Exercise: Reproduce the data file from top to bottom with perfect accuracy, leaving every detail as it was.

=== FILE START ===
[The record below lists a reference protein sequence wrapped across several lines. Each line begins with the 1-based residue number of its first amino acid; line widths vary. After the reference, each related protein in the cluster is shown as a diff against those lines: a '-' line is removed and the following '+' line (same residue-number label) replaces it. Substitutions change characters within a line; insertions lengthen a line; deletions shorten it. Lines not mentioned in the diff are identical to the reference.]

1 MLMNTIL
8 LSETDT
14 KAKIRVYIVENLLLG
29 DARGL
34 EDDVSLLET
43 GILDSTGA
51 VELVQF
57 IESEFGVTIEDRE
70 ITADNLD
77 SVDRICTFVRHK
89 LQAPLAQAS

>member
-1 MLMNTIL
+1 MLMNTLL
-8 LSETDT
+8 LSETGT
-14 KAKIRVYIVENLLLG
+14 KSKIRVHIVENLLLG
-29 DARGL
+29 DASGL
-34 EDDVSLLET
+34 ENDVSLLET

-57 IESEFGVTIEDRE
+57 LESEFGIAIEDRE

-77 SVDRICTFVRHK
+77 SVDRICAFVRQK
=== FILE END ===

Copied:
[The record below lists a reference protein sequence wrapped across several lines. Each line begins with the 1-based residue number of its first amino acid; line widths vary. After the reference, each related protein in the cluster is shown as a diff against those lines: a '-' line is removed and the following '+' line (same residue-number label) replaces it. Substitutions change characters within a line; insertions lengthen a line; deletions shorten it. Lines not mentioned in the diff are identical to the reference.]

1 MLMNTIL
8 LSETDT
14 KAKIRVYIVENLLLG
29 DARGL
34 EDDVSLLET
43 GILDSTGA
51 VELVQF
57 IESEFGVTIEDRE
70 ITADNLD
77 SVDRICTFVRHK
89 LQAPLAQAS

>member
-1 MLMNTIL
+1 MLMNTLL
-8 LSETDT
+8 LSETGT
-14 KAKIRVYIVENLLLG
+14 KSKIRVHIVENLLLG
-29 DARGL
+29 DASGL
-34 EDDVSLLET
+34 ENDVSLLET

-57 IESEFGVTIEDRE
+57 LESEFGIAIEDRE

-77 SVDRICTFVRHK
+77 SVDRICAFVRQK